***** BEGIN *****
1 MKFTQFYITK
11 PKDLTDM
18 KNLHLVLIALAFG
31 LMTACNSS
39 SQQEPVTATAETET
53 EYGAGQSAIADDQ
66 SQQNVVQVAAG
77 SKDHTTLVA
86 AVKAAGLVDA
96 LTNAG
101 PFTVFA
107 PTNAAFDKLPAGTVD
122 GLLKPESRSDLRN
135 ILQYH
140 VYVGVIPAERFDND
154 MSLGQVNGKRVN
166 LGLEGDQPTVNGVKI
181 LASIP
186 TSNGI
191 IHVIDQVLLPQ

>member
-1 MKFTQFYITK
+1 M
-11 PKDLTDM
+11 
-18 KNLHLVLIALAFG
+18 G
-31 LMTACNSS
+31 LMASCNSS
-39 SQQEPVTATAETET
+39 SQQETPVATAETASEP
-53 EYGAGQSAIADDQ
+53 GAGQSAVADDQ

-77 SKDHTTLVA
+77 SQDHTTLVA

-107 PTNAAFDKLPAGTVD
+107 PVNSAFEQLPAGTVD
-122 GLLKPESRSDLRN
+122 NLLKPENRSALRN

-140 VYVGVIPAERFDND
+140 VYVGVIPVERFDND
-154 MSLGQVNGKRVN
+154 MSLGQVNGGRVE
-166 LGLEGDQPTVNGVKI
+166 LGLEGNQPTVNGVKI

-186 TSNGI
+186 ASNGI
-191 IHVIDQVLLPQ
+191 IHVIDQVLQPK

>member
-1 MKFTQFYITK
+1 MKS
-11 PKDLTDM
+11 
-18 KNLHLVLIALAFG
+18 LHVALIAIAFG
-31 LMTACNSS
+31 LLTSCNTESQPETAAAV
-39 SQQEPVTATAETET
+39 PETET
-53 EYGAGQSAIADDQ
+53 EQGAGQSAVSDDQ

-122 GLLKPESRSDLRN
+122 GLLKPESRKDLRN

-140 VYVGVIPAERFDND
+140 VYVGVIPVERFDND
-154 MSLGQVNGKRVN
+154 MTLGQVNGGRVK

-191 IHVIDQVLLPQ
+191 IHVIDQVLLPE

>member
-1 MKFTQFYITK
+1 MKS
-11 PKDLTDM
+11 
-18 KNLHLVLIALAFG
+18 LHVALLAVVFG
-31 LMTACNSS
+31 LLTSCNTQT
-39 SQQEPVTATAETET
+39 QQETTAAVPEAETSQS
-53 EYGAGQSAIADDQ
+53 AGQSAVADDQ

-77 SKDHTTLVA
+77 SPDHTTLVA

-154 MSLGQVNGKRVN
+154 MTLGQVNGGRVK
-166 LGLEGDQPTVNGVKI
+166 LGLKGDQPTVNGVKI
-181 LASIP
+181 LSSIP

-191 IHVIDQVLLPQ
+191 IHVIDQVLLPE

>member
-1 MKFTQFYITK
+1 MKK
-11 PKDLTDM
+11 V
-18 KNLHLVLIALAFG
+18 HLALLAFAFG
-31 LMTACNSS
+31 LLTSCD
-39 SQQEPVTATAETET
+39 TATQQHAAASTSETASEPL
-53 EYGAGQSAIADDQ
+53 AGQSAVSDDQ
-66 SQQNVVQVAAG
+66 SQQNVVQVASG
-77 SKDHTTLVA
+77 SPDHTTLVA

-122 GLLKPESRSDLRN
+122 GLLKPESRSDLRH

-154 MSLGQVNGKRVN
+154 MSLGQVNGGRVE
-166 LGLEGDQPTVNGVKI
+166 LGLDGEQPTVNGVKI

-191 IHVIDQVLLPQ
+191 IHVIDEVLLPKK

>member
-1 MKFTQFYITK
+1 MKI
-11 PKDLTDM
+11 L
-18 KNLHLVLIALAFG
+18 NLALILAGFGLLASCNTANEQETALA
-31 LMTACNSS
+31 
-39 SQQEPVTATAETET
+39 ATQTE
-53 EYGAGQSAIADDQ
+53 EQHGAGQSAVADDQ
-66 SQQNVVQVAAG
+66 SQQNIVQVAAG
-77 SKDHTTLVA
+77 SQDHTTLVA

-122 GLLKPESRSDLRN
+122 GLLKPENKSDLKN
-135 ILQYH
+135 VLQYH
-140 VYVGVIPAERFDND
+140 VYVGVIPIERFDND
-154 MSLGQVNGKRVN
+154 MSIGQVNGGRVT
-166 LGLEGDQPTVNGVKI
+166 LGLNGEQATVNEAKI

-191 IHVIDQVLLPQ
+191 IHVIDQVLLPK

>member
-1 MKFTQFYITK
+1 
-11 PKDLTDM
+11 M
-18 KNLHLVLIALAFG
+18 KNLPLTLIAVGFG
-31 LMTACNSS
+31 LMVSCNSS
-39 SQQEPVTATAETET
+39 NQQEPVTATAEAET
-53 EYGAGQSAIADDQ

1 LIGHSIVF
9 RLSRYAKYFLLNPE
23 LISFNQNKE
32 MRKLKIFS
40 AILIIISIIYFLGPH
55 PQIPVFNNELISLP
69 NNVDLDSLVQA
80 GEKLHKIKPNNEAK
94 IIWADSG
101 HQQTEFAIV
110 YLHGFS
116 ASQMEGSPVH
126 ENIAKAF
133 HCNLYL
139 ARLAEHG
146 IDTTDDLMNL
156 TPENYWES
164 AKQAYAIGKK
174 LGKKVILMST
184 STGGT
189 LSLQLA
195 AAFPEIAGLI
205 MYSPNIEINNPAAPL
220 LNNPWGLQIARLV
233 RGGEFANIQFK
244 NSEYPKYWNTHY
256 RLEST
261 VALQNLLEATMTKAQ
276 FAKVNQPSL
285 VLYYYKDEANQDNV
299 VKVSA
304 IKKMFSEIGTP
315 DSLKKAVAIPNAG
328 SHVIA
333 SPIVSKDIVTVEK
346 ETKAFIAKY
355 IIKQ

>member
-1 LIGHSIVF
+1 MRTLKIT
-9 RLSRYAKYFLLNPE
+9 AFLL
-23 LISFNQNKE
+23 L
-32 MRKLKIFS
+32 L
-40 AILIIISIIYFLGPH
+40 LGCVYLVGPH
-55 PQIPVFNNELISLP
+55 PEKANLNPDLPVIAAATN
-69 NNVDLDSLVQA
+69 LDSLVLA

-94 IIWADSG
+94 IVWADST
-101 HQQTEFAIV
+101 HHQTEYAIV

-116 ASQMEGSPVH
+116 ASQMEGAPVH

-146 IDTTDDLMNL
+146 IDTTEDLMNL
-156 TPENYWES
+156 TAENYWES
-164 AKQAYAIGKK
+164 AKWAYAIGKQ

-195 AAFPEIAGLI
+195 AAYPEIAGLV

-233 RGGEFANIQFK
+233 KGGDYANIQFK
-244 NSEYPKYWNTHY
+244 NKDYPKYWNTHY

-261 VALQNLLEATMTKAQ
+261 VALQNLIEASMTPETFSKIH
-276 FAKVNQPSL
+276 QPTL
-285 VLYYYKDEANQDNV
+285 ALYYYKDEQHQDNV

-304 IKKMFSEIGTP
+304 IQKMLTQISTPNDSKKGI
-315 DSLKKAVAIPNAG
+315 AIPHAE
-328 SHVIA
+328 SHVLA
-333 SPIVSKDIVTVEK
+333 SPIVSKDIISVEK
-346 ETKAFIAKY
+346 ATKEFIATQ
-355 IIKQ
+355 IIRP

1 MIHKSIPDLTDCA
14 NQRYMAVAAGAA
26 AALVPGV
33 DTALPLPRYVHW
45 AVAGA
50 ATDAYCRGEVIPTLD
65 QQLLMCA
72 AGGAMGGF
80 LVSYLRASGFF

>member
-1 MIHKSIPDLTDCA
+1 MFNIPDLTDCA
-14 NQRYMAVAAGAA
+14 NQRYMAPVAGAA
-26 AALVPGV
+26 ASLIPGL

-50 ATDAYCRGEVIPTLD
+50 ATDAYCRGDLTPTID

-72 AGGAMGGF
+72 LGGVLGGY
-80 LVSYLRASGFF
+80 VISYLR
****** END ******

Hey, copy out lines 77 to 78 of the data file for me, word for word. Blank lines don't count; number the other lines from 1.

+18 LHVALLAVVFG
-31 LMTACNSS